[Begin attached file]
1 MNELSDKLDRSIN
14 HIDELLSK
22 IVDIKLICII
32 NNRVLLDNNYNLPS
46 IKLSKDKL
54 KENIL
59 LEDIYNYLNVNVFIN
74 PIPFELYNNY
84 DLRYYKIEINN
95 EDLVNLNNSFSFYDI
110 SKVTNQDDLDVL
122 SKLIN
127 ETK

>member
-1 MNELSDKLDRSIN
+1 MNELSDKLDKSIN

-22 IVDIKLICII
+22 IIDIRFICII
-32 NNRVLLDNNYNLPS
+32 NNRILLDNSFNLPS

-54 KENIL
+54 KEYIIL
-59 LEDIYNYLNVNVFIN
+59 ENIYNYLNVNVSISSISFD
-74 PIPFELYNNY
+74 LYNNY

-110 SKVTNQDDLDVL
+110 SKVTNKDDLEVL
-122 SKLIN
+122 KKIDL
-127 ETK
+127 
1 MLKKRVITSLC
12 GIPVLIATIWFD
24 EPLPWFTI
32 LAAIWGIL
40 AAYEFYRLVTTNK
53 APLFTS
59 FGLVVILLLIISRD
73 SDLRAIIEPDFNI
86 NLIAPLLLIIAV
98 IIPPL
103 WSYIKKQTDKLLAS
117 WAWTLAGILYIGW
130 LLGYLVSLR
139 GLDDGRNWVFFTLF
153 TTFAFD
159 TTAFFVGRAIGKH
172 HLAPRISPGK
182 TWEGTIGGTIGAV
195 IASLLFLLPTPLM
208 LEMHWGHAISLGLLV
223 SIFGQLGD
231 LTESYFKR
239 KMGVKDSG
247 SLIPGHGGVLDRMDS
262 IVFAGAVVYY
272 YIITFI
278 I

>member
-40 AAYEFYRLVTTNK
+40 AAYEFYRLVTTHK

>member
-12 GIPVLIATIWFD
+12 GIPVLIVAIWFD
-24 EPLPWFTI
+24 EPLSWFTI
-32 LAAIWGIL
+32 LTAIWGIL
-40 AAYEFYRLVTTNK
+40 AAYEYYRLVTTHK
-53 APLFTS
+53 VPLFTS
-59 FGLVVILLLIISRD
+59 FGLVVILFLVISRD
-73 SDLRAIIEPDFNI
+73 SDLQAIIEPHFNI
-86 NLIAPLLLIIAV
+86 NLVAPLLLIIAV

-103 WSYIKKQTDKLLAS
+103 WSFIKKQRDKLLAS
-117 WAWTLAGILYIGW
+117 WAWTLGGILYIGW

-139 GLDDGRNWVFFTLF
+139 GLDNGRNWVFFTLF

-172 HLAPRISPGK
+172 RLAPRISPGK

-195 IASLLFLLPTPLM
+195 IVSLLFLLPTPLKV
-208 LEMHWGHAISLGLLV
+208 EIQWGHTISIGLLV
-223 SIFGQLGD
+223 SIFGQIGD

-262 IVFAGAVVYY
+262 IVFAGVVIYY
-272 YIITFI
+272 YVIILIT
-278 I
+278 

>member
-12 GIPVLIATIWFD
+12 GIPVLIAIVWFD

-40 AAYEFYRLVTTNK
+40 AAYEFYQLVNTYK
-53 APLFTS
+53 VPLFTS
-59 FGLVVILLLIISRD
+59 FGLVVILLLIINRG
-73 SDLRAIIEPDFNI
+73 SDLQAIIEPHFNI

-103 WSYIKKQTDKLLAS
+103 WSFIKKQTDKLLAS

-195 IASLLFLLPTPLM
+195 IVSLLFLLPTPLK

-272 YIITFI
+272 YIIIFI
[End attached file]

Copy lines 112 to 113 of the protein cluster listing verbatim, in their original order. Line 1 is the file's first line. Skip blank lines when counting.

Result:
+103 WSFIKKQTDKLLAS

-195 IASLLFLLPTPLM